A reader named Breno sent in a short question about something unusual about Final Fantasy for the NES:
While playing through the original Final Fantasy I noticed that the order the items are displayed on the item screen are not the order in which you buy them, and it does not seem to be arbitrary either. […]Is there something akin to a “alphabetical order” in japanese? If there is, is that the order the items are displayed on the item screen?
This is a two-part e-mail, so let’s look at each question separately.
First, how are the items in Final Fantasy ordered? To help answer this, Breno was kind enough to send sample images of the party’s inventory after visiting the first shop in the game:
|Final Fantasy (Famicom)||Final Fantasy (NES)|
It’s obvious that the English items aren’t in any standard order. The Japanese items are in the exact same order, yet they don’t follow any particularly obvious order either. They’re not arranged by name, and it seems odd for the Tent/Sleeping Bag item to appear before the potion items that are used much more regularly. So what gives?
My gut instinct as a programmer suggested that it must be some sort of internal order created by the developers. To check this, I opened up the English game in a modification utility called Final Fantasy Hackster:
Yep, it looks like the items follow the same order as their internal programming order. Still, just to be extra sure, I went into the game’s programming myself and pulled out the game’s item data directly:
So that seems to confirm that the items are sorted by the potentially arbitrary order the developers put them in, and why Tents appear before Heal potions and Pure potions when actually playing the game.
This was just a sample size of three items though, so I filled my inventory with a bunch of other items to be even more certain:
And yep, the results seem to conclusively confirm that the items are all sorted by the items’ internal IDs. This only applies to the NES/Famicom releases, of course – I’m sure the other twelve or so ports and remakes handle inventory sorting in their own ways.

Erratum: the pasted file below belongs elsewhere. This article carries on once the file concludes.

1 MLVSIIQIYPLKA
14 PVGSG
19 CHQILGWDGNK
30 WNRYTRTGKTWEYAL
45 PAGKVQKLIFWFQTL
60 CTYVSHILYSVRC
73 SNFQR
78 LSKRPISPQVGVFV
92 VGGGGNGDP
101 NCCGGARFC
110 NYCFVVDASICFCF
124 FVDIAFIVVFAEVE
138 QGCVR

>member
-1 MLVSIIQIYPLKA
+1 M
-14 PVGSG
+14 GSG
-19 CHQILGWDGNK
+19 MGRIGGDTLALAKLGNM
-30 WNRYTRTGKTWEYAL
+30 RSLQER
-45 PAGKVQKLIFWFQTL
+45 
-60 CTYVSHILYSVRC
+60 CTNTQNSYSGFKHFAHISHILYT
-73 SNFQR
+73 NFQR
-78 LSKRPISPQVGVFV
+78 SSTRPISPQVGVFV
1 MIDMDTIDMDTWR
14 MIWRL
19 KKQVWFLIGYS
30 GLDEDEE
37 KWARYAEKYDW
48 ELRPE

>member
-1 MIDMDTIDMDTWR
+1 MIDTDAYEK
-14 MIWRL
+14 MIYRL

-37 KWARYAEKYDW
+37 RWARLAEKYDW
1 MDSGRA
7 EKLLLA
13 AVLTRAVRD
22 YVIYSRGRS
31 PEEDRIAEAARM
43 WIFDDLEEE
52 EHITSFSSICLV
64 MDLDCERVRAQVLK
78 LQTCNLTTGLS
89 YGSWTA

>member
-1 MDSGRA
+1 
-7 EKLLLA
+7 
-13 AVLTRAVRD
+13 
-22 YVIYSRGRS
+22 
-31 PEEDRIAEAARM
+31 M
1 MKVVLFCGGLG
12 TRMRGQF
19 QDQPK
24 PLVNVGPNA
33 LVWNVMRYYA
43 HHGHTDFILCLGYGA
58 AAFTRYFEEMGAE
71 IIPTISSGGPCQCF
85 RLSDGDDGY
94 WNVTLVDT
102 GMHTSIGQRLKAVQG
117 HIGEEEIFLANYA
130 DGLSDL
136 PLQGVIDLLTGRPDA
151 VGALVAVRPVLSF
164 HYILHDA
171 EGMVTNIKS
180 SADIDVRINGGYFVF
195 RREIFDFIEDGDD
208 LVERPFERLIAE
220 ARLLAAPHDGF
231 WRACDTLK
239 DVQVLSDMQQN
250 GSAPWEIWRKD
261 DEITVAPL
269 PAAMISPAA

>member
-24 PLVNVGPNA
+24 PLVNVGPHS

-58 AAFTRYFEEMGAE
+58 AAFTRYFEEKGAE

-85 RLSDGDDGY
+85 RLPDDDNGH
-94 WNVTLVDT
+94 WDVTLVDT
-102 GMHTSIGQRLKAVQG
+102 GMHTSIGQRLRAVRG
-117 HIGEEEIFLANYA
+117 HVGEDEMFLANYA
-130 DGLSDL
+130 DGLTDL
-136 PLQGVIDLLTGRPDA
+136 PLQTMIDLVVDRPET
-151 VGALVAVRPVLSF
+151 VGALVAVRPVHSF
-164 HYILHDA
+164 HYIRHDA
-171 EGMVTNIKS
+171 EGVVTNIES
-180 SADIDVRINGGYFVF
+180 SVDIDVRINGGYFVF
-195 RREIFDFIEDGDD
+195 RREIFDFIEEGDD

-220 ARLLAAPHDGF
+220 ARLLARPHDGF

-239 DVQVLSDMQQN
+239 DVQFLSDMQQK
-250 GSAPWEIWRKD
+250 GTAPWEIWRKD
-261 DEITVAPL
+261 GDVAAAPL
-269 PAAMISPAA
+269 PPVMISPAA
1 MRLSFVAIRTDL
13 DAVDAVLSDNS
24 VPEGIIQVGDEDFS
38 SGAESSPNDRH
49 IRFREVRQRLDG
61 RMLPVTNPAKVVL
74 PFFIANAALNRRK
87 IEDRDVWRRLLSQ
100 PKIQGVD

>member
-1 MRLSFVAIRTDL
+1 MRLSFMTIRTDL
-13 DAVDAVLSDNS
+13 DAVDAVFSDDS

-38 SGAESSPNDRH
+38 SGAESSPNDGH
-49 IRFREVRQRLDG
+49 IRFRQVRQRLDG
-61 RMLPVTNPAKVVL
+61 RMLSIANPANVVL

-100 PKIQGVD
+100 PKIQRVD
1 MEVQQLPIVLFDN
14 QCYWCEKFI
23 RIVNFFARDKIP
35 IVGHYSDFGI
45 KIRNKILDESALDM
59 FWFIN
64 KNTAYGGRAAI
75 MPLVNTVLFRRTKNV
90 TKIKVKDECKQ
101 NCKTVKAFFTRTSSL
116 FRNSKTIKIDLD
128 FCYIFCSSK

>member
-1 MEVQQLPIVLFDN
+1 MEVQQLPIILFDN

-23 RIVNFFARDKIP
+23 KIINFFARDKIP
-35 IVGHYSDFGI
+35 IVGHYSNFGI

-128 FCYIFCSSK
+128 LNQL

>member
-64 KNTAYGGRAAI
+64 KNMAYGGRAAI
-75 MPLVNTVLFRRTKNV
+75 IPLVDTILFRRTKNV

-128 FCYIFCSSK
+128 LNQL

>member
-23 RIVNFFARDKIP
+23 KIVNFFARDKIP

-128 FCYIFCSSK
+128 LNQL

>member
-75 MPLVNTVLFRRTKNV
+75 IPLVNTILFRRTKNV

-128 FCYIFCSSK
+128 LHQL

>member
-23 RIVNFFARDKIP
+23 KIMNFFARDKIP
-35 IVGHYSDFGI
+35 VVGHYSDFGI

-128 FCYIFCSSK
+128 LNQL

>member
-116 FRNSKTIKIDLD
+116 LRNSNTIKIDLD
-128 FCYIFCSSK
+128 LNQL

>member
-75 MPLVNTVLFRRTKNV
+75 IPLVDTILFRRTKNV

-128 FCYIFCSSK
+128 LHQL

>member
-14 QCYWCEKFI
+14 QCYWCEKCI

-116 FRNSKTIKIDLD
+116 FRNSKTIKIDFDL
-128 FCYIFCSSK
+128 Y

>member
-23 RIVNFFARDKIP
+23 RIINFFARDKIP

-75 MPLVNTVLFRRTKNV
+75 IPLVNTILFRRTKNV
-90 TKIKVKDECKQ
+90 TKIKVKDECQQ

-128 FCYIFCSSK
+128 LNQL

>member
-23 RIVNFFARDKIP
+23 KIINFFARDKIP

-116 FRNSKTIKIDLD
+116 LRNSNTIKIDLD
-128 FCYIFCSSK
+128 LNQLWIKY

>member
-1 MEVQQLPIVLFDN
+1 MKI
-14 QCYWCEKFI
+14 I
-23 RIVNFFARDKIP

Japanese “Alphabetical Order”
Breno also asked if the Japanese language has its own alphabetical order. It does indeed have something similar to it, but it’s a bit tough to explain with words alone.
First, Japanese doesn’t have an alphabet as we know it – it’s more like a syllabary. In simple terms, everything in Japanese is built around syllables rather than individual letters.
Japanese only has about 50 basic syllables (plus a few more if you combine some), and these syllables can be organized into a somewhat simple chart:
Japanese “alphabetical order” follows this chart from left to right, starting from the top row and working downward. So a word starting with あ (a) would appear in a dictionary before a word starting with え (e), while a word starting with こ (ko) would appear before a word that starts with み (mi). Because there are about 50 of these syllables on this chart (minus a few that got dropped decades ago), this ordering system is known as the “gojūon” (“fifty sounds”).
The gojūon isn’t just for dictionaries and name ordering, though. It plays a big part in Japanese text entry systems. For example, cell phones have long used the gojūon system:
And most naming screens in Japanese video games also follow the gojūon order:
|Lagrange Point (Famicom)||MOTHER 2 (Super Famicom)|
Anyway, all of this probably seems a bit convoluted at first, but hopefully it helps explain the basics of how Japanese text sorting works. Actually, because Japanese and English use slightly different sorting processes, the name sorting functions in games usually need a bit of reprogramming during localization. I vaguely recall hearing about a localization or two that didn’t take this into account, causing the item sorting to behave oddly. If anyone knows more, let me know in the comments!Follow @ClydeMandelin